It’s time for a special two-part edition of Kitchen Talk, and today, our topic is turkey. So, let’s have it:
Why do they call 3 strikes in a row a turkey?
Leave your comments below, then stay tuned tomorrow for another related topic!
Just kidding. (Although I really do want to know why.)
Okay, seriously now. Here’s our topic for today:
What are your favorite tips for preparing a whole turkey?
I confess, cooking a whole turkey intimidates me. It’s huge, it takes hours in the oven, it’s huge, it seems to take forever to defrost properly, and it’s huge. I think I was in my early twenties when I first laid eyes on a whole roasted turkey. I only remember that it took up almost the entire table. I don’t recall enjoying it all that much; I think it was dry and a bit bland.
Years later, my sister-in-law had an extra turkey in her freezer and gave it to me. I had watched enough Food Network shows to be convinced that brining was the way to go, so I went with an Emeril concoction that involved apple cider, beer, cinnamon sticks, cloves, peppercorns, orange zest, garlic, ginger, and salt. Shortly after putting the turkey into the murky brine, we had a family emergency and I ended up having to leave the turkey in the fridge brining for almost 3 days. We roasted it anyway (not sure if that was completely safe, but we’re all still alive so far) and it was super moist and tasted like honey roasted turkey. As a bonus, I reheated leftovers in a skillet with some butter and smoked paprika and had smoked honey roasted turkey sandwiches for about 17 days.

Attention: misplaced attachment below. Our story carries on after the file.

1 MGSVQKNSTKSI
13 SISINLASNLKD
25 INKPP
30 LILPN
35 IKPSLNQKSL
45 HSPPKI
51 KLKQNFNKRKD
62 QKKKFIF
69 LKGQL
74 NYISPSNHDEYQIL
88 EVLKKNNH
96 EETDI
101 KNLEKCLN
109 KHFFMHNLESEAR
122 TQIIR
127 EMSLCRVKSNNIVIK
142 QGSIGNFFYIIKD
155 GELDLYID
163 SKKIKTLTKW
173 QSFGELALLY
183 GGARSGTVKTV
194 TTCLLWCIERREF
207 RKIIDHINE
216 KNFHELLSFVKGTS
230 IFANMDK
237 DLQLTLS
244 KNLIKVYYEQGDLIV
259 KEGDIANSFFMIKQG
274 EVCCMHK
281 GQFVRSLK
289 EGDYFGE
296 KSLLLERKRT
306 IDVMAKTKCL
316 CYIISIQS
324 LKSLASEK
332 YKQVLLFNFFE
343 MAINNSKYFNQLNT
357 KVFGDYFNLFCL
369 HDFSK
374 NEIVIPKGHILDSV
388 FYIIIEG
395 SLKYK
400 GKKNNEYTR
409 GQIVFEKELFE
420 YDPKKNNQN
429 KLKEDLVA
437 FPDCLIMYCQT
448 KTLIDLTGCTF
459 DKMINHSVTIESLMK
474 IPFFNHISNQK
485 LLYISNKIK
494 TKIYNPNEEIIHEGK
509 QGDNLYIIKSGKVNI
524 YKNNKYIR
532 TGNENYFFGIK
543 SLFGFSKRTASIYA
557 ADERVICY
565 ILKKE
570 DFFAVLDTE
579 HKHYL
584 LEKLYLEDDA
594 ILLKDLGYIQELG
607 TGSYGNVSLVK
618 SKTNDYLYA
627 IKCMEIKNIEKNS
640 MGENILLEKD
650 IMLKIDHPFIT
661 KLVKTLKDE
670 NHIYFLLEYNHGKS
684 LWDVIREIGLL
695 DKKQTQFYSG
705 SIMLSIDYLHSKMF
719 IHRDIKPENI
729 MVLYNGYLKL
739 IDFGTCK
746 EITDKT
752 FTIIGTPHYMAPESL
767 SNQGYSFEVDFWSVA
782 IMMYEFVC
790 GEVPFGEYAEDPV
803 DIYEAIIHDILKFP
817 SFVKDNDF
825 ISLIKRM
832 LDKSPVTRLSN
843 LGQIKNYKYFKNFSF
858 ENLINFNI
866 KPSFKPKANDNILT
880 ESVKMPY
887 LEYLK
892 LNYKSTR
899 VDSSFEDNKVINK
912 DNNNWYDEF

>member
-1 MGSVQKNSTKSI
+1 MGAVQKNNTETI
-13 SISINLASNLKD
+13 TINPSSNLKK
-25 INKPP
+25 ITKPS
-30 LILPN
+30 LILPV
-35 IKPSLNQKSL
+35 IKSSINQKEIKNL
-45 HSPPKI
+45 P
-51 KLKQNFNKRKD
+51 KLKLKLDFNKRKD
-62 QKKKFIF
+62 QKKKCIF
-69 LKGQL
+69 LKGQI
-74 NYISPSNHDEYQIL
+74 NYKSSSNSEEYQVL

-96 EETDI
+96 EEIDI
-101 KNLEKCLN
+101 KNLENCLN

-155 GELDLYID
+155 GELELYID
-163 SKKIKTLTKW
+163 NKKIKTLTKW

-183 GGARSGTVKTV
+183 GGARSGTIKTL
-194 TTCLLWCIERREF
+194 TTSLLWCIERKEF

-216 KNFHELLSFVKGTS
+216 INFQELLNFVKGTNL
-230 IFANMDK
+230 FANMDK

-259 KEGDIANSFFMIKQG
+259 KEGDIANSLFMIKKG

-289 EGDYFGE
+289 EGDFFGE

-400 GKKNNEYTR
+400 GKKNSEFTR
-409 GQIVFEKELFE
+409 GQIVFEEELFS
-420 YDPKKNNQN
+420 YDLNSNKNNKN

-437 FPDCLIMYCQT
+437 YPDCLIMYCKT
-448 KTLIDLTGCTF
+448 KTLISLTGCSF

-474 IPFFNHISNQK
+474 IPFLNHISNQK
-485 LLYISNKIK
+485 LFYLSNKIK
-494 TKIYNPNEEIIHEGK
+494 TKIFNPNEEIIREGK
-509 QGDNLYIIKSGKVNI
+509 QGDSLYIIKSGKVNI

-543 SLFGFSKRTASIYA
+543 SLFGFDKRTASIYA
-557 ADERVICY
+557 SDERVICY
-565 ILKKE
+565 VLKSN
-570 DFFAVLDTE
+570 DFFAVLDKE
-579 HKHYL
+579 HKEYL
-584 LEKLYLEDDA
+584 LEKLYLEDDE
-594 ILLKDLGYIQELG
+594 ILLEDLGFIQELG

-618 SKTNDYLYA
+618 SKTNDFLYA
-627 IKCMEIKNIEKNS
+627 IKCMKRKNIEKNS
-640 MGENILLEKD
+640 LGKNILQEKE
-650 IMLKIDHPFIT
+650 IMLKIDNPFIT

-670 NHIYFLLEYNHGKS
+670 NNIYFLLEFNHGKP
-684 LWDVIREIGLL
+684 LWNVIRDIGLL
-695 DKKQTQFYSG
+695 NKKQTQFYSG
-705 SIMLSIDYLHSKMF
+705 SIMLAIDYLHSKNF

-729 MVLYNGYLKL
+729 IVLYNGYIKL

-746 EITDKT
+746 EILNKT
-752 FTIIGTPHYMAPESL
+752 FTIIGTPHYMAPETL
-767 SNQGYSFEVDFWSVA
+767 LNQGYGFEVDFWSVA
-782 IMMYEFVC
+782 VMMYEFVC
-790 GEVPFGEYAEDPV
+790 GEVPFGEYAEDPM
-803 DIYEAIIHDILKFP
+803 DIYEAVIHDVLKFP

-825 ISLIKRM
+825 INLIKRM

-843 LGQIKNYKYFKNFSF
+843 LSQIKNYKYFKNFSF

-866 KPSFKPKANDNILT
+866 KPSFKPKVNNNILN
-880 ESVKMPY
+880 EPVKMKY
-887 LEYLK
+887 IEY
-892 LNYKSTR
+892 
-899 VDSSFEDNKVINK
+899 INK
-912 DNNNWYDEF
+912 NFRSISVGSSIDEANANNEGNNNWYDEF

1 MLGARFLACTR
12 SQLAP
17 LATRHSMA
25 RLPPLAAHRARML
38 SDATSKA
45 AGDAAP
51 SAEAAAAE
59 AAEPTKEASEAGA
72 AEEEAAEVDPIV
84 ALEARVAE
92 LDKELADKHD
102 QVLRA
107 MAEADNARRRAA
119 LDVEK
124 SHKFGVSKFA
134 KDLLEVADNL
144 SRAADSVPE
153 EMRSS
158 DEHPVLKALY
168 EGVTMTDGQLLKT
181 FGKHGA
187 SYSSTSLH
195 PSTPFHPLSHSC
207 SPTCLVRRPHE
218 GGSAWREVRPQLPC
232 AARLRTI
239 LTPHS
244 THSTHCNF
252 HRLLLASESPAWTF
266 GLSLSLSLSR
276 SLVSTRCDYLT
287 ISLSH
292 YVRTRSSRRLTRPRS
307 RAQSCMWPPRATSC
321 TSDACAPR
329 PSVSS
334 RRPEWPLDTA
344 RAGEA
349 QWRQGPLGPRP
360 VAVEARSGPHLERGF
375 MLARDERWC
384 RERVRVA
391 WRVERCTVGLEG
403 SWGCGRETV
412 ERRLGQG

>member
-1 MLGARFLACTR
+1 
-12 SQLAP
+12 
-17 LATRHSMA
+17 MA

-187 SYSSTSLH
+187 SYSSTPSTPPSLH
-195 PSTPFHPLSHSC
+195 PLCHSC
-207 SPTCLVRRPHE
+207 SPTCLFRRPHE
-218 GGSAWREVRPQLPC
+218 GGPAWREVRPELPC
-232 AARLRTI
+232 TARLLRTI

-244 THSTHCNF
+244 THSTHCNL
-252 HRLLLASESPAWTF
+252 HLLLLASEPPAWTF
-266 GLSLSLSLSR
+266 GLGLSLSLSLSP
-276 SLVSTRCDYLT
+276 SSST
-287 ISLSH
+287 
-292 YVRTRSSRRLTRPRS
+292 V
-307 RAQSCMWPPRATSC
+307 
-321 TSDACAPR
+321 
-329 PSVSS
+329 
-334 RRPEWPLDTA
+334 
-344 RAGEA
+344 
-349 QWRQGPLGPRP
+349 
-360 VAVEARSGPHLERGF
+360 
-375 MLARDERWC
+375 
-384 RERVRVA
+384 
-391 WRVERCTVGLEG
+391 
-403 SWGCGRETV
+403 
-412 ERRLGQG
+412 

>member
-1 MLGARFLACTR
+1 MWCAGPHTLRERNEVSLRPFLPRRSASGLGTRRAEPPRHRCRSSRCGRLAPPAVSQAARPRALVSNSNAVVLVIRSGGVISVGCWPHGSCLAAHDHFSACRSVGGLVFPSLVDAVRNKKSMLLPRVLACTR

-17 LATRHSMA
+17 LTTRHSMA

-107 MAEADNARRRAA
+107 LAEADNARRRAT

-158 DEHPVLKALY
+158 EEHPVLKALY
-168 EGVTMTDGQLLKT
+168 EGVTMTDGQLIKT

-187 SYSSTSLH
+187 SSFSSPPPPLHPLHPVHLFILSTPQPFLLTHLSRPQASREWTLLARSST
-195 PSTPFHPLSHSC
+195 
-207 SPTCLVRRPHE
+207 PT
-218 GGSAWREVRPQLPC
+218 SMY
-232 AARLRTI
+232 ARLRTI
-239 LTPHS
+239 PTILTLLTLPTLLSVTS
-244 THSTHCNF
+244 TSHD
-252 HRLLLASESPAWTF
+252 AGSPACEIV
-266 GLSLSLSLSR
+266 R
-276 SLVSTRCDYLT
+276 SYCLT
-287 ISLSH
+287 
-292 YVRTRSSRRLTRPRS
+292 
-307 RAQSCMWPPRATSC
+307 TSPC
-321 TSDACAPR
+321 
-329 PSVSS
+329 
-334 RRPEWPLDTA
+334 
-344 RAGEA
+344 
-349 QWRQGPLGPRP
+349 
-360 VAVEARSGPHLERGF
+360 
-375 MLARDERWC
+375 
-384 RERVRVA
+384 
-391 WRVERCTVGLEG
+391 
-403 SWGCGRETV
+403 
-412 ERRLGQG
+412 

I realize it’s not a very exciting turkey story, but I really don’t have much turkey cooking experience. I do know that I once tasted a whole fried turkey that was later basted with spicy barbecue sauce and I think that is still the best turkey I’ve ever had. But frying a whole turkey scares me (because it’s huge!) so please invite me over if you have a responsible adult, preferably a fireman, frying a turkey for dinner.
My only tip is a basic one: brine, and use a brining bag. I used to balk at spending money for brining bags, but really, it’s the best way to go. You end up needing so much more brining liquid if you use a giant pail, and it’s unwieldy. And did I mention you’re going to need a big pail? For the huge turkey?
Nanci is much better at roasting turkeys than I am, and the biggest tip she can give is to get your turkey early if buying it frozen and let it thaw in a pan in the refrigerator for several days. Big turkeys can take 5 to 7 days to properly thaw. It’s hard to safely rush thawing a turkey so it’s best to plan ahead. She says, “I know. Your fridge feng shui will be off with that monster in there for so long but hang in there. Or buy fresh the day before! And obviously don’t forget to clean out both cavities before you cook the turkey (been there, done that, and it’s a mess). It’s also key to use a meat thermometer or pop-up timer because many times it will get fully cooked before you expect it to be done.”
Ree stopped by to share her favorite tip with us, too. She says, “If you brine your turkey, rinse it then soak it in a sink of cold water for 15 minutes after removing it from the brine. That helps with the issue of salty drippings.”
Now let’s hear from you! What tips do you have for preparing a whole turkey? Do you brine? If you do, have any favorite brine recipes or flavors? Do you have a special technique for carving the bird when it’s done? Share your wisdom below, and do come back tomorrow for part two of this week’s Kitchen Talk!